These are they who have come out of the great ordeal; they have washed their robes and made them white in the blood of the Lamb. For this reason they are before the throne of God, and worship him day and night within his temple, and the one who is seated on the throne will shelter them. They will hunger no more, and thirst no more; the sun will not strike them, nor any scorching heat; for the Lamb at the center of the throne will be their shepherd, and he will guide them to springs of the water of life, and God will wipe away every tear from their eyes.
This is a promise made to those who endure. The sufferings the work the persecution oppression all the insanities of this lifetime will fade away. Those who suffered will find rest. Those marginalized will find acceptance. Those oppressed by unjust systems will finally be led by the Good Shepherd. No more hunger, thirst, homelessness or want. No more weeping. And they shall drink from the waters of life.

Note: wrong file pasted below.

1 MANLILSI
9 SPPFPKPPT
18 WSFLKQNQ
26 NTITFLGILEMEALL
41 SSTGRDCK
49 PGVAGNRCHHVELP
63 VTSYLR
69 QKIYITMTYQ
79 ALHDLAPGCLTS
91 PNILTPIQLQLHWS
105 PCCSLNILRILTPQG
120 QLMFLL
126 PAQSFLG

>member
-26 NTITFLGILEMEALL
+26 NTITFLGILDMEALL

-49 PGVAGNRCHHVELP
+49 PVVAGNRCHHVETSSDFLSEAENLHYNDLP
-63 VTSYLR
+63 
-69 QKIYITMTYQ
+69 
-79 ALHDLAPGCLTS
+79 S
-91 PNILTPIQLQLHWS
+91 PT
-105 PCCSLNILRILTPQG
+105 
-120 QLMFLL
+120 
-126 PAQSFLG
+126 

Sounds pastoral. Sounds sweet. Sounds like an account of sheep herding written by a city boy.
This is one image we have of Paradise. The stereotyped one of sitting on clouds playing harps — I don’t know where that one comes from. But the sheep and the Good Shepherd. That’s this one here.
The other powerful image of Paradise we get in scripture is one of rulership. Not where God rules alone from his throne and we obey submissively, but one where we get enthroned beside the great Ha’Shem, where we become co-inheritors with Christ Jesus, where we judge the angels, the powers and principalities. Where we reign with the Almighty.
Two very different images. Two very different implications for spirituality and for echatalogical hope. Two very different accounts of what it means to be saved.
But with common ground. Both are prophetic reversals of the (then) current established order. Common to both are the guys currently running the show get dethroned and the agendas set are set to favour the folks currently on the bottom of the heap.
Liberation theology calls this preferential option for the poor. Why don’t these images make God-fearing, tithing folks with 100-G luxury cars and chunky pinky rings feel a tad uncomfortable. How can such folks really believe they are oppressed. How can a biblical literalist read Revelation and not feel uncomfortable about their timeshare in Maui?